Universal Design for Learning

Universal Design - Inclusion http/www.coe.wayne.edu/wholeschoo Would you want to work at this school Why or why not http/www.coe.wayne

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Unformatted text preview: Inclusion http://www.coe.wayne.edu/wholeschoo Would you want to work at this school? Why or why not? http://www.coe.wayne. edu/wholeschooling/WS/Video/Suppor .html .html Do you think the children are benefiting from the collaborative arrangement? Why or why not? Do you think the teachers are benefiting from the collaborative arrangement? Why or why not? Discussion: Split into groups of 4. Write down your Split answers and put all of your names on the paper for attendance. paper Case study: • Andrew is 8 years old. He has Autism. Andrew has a language impairment that affects his communication skills as part of his Autism. He can request, label, and answer simple yes/no questions. He cannot answer wh­questions. Andrew knows 13 letter sounds and can read 30 words. He can also rote count to 30 and compute single digit addition problems using touch points on the numbers. Should Andrew participate in an inclusive settings? If so, how much time? If not, why? What parts of access to the general curriculum would benefit Andrew? Case Study Continued… Andrew also displays disruptive behaviors when: • • • There are changes in the routine He doesn’t understand the task He is denied access to something he requested Andrew’s disruptive behaviors include: • Hitting, throwing objects, laying on the ground, and yelling out Should Andrew participate in an inclusive settings? If so, how much time? If not, why? What parts of access to the general curriculum would benefit Andrew? Did your answers change? Why? How do you think general education teachers would feel about having Andrew in their class? How do you think other students feel about having Andrew in their class? Universal Design for Universal Learning UDL: A framework for allowing all UDL: A framework for allowing all students to access the general curriculum. What is UDL? UDL is an approach for instructing students with disabilities in the general education classroom. UDL was first introduced in 1999 by the Center for Applied Special Technology (CAST). It addresses individual learning differences based on brain research and new technologies. Universal Design originated in the field of architecture. In architecture, UD was used to make sure that structures were designed in a way that they were accessible for everyone (those with and without disabilities). The Curb Cut: An example of UD The curb cut is a universal design. All people (with and without disabilities can use it). • Examples: People who use wheelchairs People with strollers People with carriages People on skateboards People pulling wheeled suitcases Incorporating features into the design is more economical and aesthetically pleasing than modifications made after­the­fact. Why should I use UDL? UDL provides the framework for all students to learn. The law (IDEA '97) requires that all students are provided access to and given the opportunity to make progress in the general education curriculum. A one­size­fits all approach obstructs the progress of all students. The results of UDL benefit all students. How does UDL make learning How more accessible? more UDL takes into account the diverse needs of all students including: • • • • Interests Styles Abilities Disabilities In application, the diverse needs are addressed through modifications, accommodations, and adaptations. There is not a single design for everyone. Lessons are set up for all students (with and without disabilities) to have access to learning. The 3 Learning Systems in the The Brain Brain 1. Recognizing patterns 2. Generating patterns 3. Determining priorities The activity level of the each system and the interaction between them determines an individual’s learning style. The 3 Principles of UDL The UD curriculum must provide multiple representations of content. • Provide multiple modes of presentation for students to select from. Can include standard texts or lectures, visuals, auditory, etc. UD curriculum must provide multiple means of expression and control UD curriculum must provide multiple means of engagement and motivation. • Rather than only printed text, UD allows for other alternatives including video, art, music, use of computer technology, etc. • Implemented through adapted lesson planning designed for students’ interests. Universal Design in Summary Multiple means of: representation, expression, and motivation. Is this UD? Why or Why not? Michael receives simplified science instruction in the Resource room where there are less distractions so he can better focus on the content. The teacher enlarges print on all of the students worksheets so Caleb, who has a visual impairment, won’t feel different. Is this UD? Why or Why not? Mrs. Jacobs allows an instructional assistant to read social studies tests out loud to Annie who has a learning disability. Mr. Clumpner presents a unit on the weather using videos, pictures, and simulations. References Universal Design for Learning. Retrieved August 5, 2006, from http://www.cast. org/research/udl/index.html Personal IEP Personal Identify Supplementary aides and services you need. Identify the special education services of specially designed instruction you need. Identify your other educational needs. Identify the related services you need to be education in this class. Group Activity How many ways can you present material to your students? How many ways can your students respond? In what ways can the general curriculum be altered so that Andrew can access it? What other accommodations might Andrew need to be successful in the general education setting? ...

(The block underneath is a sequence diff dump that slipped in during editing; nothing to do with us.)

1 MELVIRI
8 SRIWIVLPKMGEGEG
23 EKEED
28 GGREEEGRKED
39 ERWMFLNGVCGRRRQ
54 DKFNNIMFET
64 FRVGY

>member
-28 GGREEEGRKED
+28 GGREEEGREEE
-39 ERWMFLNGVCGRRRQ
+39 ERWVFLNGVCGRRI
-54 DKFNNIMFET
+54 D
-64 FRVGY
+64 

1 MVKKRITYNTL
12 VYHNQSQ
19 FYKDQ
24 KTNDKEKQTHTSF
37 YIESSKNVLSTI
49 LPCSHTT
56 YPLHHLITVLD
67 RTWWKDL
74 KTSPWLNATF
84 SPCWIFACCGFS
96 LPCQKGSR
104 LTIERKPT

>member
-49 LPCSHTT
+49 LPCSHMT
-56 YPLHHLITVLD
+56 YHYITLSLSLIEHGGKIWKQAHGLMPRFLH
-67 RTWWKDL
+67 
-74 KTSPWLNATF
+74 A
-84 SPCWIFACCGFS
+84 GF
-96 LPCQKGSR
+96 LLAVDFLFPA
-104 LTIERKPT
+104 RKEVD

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This note was uploaded on 03/01/2011 for the course SPE 222 taught by Professor Bal during the Spring '08 term at ASU.